Sacked staff at tax debt-ridden haulage firm Target Express have been reassured over monies owed after a provisional liquidator was appointed to the company.
The order to safeguard assets was made less than 48 hours after the business ceased trading over non-payment of tax to the Revenue Commissioners.
Workers had been holding a sit-in at a depot in Cork and protests at the headquarters depot in Mulhuddart, north Dublin.
Accountancy and consultancy firm Grant Thornton offered to hold a series of meetings with employees tomorrow.
“The provisional liquidators will engage with staff of Target Express to ensure their terms and conditions of employment with regard to minimum notice period, documentation and redundancy are dealt with in line with statutory guidelines,” the liquidator said.
As plans for the liquidator were being drawn up, management persisted in blaming Revenue for the workers’ plight.
Sacked staff at the Mulhuddart headquarters depot in north Dublin claimed they were told by management that a €154,000 pot to pay unpaid wages has been frozen by the taxman.
David O’Gorman, one of the workers who occupied the Cork depot, said they have had no contact from the company, bar one email and a phone call.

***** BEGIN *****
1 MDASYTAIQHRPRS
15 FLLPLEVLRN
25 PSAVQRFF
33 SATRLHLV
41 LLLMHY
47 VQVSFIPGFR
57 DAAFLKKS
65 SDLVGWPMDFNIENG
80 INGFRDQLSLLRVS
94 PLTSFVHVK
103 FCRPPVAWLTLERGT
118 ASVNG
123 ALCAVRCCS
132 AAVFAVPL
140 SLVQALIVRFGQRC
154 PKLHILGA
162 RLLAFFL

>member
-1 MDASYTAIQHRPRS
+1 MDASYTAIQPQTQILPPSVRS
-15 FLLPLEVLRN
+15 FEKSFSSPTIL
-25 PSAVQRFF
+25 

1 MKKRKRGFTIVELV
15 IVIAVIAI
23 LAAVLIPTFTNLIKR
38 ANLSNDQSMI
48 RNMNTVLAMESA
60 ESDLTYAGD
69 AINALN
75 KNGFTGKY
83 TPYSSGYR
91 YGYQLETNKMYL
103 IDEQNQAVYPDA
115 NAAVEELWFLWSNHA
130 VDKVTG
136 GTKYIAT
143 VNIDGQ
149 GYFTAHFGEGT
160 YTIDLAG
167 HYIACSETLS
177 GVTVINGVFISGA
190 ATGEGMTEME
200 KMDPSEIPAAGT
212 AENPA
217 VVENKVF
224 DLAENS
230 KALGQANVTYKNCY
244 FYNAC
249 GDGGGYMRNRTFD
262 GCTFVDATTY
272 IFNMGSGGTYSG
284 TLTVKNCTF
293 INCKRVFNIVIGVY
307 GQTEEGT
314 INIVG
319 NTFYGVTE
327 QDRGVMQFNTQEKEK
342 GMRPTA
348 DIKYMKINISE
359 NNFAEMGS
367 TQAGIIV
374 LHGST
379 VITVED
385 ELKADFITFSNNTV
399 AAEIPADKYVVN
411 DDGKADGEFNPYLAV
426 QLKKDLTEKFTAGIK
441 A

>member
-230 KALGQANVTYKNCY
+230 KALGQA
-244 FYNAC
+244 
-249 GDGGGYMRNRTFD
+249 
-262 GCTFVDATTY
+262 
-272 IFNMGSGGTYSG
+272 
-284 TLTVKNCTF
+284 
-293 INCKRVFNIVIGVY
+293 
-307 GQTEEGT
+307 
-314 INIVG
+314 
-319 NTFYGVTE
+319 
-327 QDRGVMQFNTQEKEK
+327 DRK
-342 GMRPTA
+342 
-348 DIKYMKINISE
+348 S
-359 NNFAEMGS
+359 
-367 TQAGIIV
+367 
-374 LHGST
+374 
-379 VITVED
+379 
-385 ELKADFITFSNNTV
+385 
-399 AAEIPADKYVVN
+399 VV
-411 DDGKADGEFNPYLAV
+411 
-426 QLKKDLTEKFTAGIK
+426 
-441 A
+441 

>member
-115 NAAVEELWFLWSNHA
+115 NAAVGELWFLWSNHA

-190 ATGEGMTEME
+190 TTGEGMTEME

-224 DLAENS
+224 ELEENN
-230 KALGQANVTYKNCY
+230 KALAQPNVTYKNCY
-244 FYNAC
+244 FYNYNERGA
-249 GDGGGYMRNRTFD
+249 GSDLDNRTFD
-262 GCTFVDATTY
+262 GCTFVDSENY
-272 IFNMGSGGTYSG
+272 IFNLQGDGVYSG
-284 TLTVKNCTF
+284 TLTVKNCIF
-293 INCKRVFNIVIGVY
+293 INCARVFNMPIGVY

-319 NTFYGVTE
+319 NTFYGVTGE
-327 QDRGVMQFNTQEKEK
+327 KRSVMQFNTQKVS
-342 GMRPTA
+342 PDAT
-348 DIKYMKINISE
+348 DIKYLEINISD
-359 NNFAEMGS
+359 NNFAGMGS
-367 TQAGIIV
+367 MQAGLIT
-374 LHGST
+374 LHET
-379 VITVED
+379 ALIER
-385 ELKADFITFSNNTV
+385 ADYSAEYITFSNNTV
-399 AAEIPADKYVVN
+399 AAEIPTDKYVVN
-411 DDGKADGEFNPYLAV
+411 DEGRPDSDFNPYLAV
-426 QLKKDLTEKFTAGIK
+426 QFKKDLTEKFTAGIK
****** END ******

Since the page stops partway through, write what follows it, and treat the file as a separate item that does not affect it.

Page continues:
“We were contacted by the regional manager. All he had to say was ’Leave; there’s no money, it’s pointless staying there’,” he said.
Joint liquidators Steve Tennant and Michael McAteer, of Grant Thornton, were appointed by High Court Judge Desmond Hogan.
The action was taken to immediately safeguard assets for the creditors and to remove the risk of assets being dissipated.
They will oversee disposal of assets from the Target Express holding company College Freight in the Republic.
Separate moves are expected in the Belfast courts to deal with the Northern Ireland division of College Freight.
Former Target Express worker Tom Cullen is one of the staff member's who met with the provisional liquidator earlier and has described the meeting as "positive".